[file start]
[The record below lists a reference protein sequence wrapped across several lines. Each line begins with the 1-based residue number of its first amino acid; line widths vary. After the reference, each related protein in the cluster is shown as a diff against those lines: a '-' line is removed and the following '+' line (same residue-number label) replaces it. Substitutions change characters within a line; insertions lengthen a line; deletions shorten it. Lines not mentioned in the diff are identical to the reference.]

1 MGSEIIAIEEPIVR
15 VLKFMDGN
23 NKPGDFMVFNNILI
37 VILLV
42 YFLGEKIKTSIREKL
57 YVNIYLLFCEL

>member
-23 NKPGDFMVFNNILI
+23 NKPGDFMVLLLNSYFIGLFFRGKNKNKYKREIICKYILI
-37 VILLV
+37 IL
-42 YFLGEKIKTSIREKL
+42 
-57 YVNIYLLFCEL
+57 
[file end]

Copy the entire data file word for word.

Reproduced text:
[The record below lists a reference protein sequence wrapped across several lines. Each line begins with the 1-based residue number of its first amino acid; line widths vary. After the reference, each related protein in the cluster is shown as a diff against those lines: a '-' line is removed and the following '+' line (same residue-number label) replaces it. Substitutions change characters within a line; insertions lengthen a line; deletions shorten it. Lines not mentioned in the diff are identical to the reference.]

1 MGSEIIAIEEPIVR
15 VLKFMDGN
23 NKPGDFMVFNNILI
37 VILLV
42 YFLGEKIKTSIREKL
57 YVNIYLLFCEL

>member
-23 NKPGDFMVFNNILI
+23 NKPGDFMVLLLNSYFIGLFFRGKNKNKYKREIICKYILI
-37 VILLV
+37 IL
-42 YFLGEKIKTSIREKL
+42 
-57 YVNIYLLFCEL
+57 